"It was W. C. Fields who hated to appear in the same scene with a child, a dog, or a plunging neckline - because nobody in the audience would be looking at him. Jennifer Aniston has the same problem in this movie even when she's in scenes all by herself."
(Picture Perfect)

"You ever have the kind of friend where for a long time you shake your head in admiration and then gradually realize you're shaking your head in despair? Bridget Jones would be a friend like that. She's hopelessly lovable."
(Bridget Jones: The Edge of Reason)

"Lalita is played by Aishwarya Rai, Miss World of 1994, recently described by at least one film critic (me) as not only the first but also the second most beautiful woman in the world... If this review is not accompanied by a photograph of her, you have grounds for a lawsuit."
(Bride and Prejudice)

"What a work of art and nature is Marilyn Monroe. She hasn't aged into an icon, some citizen of the past, but still seems to be inventing herself as we watch her. She has the gift of appearing to hit on her lines of dialogue by happy inspiration... No other actor, male or female, has more sexual chemistry with the camera than Monroe... she seems totally oblivious to sex while at the same time melting men into helpless desire."
(Some Like It Hot)

"Dan goes into town in the afternoon and runs into Marie in a bookstore. They begin one of those conversations that threatens to continue for a lifetime. It's not love at first sight, but it's intrigue, approval and yearning... Binoche is superb at looking upon her new man with the regret she'd feel for a puppy she can't adopt."
(Dan in Real Life)

"I would personally endure a good deal of pain just to live long enough to read tomorrow's newspaper." (Here On Earth)

"What all of the movies have in common is that the hero is passive and wants only to be left alone. But other people have other plans, and the hero is swept along by the tide. This is, of course, the classic definition of film noir, those 1940s thrillers in which ordinary people discovered the evil that lurked beneath the surface of society."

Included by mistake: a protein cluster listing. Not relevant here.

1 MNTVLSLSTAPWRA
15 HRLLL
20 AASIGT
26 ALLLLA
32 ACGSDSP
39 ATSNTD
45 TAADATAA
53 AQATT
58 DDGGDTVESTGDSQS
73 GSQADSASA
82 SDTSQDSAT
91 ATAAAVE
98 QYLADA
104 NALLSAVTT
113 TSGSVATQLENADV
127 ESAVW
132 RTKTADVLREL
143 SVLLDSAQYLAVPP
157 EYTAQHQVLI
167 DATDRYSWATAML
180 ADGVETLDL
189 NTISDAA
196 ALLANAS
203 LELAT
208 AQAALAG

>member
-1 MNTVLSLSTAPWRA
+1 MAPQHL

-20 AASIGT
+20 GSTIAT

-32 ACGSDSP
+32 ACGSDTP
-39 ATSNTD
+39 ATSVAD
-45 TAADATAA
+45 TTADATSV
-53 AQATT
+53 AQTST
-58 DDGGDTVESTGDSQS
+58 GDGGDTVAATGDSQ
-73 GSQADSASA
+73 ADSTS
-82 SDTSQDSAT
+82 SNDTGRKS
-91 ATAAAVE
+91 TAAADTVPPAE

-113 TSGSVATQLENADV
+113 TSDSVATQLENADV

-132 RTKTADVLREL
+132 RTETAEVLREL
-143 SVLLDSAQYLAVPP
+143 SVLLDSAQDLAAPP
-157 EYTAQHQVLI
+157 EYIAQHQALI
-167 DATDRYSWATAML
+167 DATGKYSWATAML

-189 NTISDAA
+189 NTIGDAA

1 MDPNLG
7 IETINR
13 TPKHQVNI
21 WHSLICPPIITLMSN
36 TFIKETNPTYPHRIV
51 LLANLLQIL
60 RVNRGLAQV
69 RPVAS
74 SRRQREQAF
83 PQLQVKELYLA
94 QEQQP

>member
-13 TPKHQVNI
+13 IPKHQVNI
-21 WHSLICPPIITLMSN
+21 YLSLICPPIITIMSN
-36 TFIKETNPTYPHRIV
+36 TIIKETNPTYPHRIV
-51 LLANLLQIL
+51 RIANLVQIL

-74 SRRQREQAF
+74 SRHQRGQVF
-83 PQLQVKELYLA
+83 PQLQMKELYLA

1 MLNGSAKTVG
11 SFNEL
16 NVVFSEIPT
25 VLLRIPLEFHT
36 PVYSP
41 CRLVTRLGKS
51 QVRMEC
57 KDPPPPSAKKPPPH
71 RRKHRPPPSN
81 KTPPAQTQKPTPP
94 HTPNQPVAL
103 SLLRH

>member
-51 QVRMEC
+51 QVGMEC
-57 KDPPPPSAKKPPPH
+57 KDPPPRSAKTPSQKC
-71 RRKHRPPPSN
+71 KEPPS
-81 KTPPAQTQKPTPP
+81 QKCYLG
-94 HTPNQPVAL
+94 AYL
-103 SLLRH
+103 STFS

"By directing one good film, you prove that you had a movie inside of you. By directing two, you prove you are a real director."
(The Prince of Tides)

"You may think I have revealed a great secret by explaining the mistaken identity. If Leconte were a lesser filmmaker, that would be true. But Leconte and his writer, Jerome Tonnerre, present her error and his deception only to prepare their canvas."
(Intimate Strangers)

'Days of Thunder' is an entertaining example of what we might as well call the Tom Cruise Picture, since it assembles most of the same elements that worked in 'Top Gun,' 'The Color of Money' and 'Cocktail' and runs them through the formula once again.
(Read the full review for the formula)

It's not often you think of 'The Last Seduction' and the Marx Brothers during the same film, but I did during this one...

"The beautiful Monique insists on joining their expedition and cannot be dissuaded; we think at first she has a nefarious motive, but no, she's probably taken a class in screenplay construction and knows that the film requires a sexy female lead. This could be the first case in cinematic history of a character voluntarily entering a movie because of the objective fact that she is required."